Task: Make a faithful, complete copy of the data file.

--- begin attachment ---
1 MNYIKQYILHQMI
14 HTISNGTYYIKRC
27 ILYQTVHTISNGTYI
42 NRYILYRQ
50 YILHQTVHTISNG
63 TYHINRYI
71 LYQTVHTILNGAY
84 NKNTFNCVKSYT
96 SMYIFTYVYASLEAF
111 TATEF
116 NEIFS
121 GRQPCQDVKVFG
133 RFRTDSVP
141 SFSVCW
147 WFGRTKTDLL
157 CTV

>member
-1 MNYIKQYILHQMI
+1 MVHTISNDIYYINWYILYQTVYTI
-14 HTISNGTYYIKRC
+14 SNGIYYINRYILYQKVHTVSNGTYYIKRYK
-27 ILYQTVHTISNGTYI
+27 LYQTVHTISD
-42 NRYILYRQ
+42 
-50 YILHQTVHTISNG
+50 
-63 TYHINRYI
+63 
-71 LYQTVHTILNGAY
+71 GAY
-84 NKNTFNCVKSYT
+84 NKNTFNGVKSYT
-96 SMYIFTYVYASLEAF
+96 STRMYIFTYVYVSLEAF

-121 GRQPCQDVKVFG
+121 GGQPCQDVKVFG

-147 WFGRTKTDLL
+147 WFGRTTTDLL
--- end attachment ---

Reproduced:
1 MNYIKQYILHQMI
14 HTISNGTYYIKRC
27 ILYQTVHTISNGTYI
42 NRYILYRQ
50 YILHQTVHTISNG
63 TYHINRYI
71 LYQTVHTILNGAY
84 NKNTFNCVKSYT
96 SMYIFTYVYASLEAF
111 TATEF
116 NEIFS
121 GRQPCQDVKVFG
133 RFRTDSVP
141 SFSVCW
147 WFGRTKTDLL
157 CTV

>member
-1 MNYIKQYILHQMI
+1 MVHTISNDIYYINWYILYQTVYTI
-14 HTISNGTYYIKRC
+14 SNGIYYINRYILYQKVHTVSNGTYYIKRYK
-27 ILYQTVHTISNGTYI
+27 LYQTVHTISD
-42 NRYILYRQ
+42 
-50 YILHQTVHTISNG
+50 
-63 TYHINRYI
+63 
-71 LYQTVHTILNGAY
+71 GAY
-84 NKNTFNCVKSYT
+84 NKNTFNGVKSYT
-96 SMYIFTYVYASLEAF
+96 STRMYIFTYVYVSLEAF

-121 GRQPCQDVKVFG
+121 GGQPCQDVKVFG

-147 WFGRTKTDLL
+147 WFGRTTTDLL